At this point you may be wondering: why is Jay telling us this now?

One reason is that the citizens agenda model never died. A few days ago, this appeared in the Milwaukee Journal Sentinel:

We don’t change mayors very often in Milwaukee. But with Mayor Tom Barrett departing to be ambassador to Luxembourg, Milwaukee will have a new mayor after the April 5 election.

There is an opportunity for fresh thinking at City Hall — thinking that ought to be informed by city residents.

To learn what’s top of mind for voters, the Ideas Lab in collaboration with WUWM 89.7-FM, Milwaukee’s NPR, and Milwaukee PBS launched the Citizens Agenda Project.

We’re asking this question:

What do you want the candidates for mayor to be talking about as they compete for your vote?

Another reason I tell you this story from 30 years ago is that the savvy temptation still thrives in American journalism. It’s as strong as ever.

Greg Sargent, columnist for the Washington Post, points out how Republican opposition to protecting voting rights through Federal legislation has become a natural fact, part of the background of political life in Washington, rather than something journalists might probe and inquire about.

As Democrats once again debate whether to end the filibuster to pass protections for democracy, a deeply perverse dynamic has taken hold, one in which Republicans enjoy a hidden benefit from being entirely united against such protections.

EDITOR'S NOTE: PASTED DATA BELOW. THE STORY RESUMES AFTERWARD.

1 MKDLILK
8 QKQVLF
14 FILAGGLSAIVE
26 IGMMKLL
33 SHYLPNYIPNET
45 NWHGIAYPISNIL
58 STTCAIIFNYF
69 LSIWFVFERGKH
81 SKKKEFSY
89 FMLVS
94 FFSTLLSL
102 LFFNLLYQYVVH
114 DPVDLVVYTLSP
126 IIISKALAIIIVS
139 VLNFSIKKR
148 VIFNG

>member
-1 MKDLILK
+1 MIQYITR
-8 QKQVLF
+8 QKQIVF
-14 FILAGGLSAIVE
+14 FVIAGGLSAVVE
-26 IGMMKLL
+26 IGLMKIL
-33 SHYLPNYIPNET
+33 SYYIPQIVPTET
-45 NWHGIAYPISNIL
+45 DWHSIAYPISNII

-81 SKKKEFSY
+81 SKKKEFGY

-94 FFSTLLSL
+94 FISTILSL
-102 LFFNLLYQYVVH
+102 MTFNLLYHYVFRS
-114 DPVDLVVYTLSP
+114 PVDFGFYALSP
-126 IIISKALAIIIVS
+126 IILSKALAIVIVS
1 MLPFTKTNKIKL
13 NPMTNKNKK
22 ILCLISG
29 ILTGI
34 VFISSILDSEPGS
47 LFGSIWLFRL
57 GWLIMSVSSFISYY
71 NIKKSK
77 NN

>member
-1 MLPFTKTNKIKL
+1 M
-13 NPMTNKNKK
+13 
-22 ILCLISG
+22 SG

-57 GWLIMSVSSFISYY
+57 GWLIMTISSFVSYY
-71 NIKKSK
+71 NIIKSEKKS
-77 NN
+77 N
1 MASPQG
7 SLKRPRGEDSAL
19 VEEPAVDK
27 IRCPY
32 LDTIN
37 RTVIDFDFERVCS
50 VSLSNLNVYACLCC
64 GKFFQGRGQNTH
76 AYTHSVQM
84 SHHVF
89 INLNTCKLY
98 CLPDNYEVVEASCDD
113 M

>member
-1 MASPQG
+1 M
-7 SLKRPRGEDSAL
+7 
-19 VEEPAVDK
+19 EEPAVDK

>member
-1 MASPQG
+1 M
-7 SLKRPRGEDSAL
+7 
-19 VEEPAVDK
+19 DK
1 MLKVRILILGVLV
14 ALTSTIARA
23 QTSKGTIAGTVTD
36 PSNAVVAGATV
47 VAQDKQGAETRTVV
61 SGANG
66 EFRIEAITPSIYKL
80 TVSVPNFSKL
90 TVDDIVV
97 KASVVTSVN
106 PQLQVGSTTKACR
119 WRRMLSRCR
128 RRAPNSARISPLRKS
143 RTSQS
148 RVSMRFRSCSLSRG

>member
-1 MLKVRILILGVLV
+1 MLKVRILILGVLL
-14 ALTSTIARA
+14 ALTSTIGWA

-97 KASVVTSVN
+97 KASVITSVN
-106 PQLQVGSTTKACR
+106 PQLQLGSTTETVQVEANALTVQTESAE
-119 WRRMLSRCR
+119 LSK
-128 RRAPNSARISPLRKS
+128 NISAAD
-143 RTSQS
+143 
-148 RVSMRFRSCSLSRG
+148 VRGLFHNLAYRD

Precisely because this GOP opposition is a foregone conclusion, Republicans are too rarely asked by reporters to justify it. This in turn causes that opposition to become accepted as a natural, unalterable, indelibly baked-in backstop condition of political life.

Realistically — which is a golden word in the savvy style — Senate Republicans will not consider any action that protects the right to vote or encourages more people to vote. So it’s up to the Democrats to pass such legislation, currently called the Freedom to Vote Act. That’s politics!

But realistically is not the same as justifiably. And as Sargent points out, “The bill would require states to allow no-excuse absentee voting. Despite claims otherwise, there is no evidence that mail voting advantages either party. It simply makes voting easier for everyone who chooses to take advantage of it.”

So the question for Republicans is: why not make voting easier for your voters and everyone else’s? What justifies the GOP’s opposition to no-excuse absentee voting? And do their explanations hold up under scrutiny? That’s politics too. It’s called reason-giving. Journalists ought to be pressing for those answers, but in the savvy style “realistically” is allowed to push “justifiably” out of the frame.

Which is why I continue to criticize it.

Eleven years ago I published at my site, PressThink, an FAQ about The View from Nowhere. There I tried to explain what I meant in adapting that phrase to press criticism. This post is a companion to that one. But it starts from an opposite end. Not the view from nowhere but the voice of someone— disclosing a point of view.

To explain what I mean by that, I will use the transparency section of tech journalist Casey Newton’s newsletter. Disclosure: I have been talking with Casey about viewpoint transparency for some time. He told me that some of what I said influenced him. (Read about Casey and his move to one-person journalism in this New York Times report.)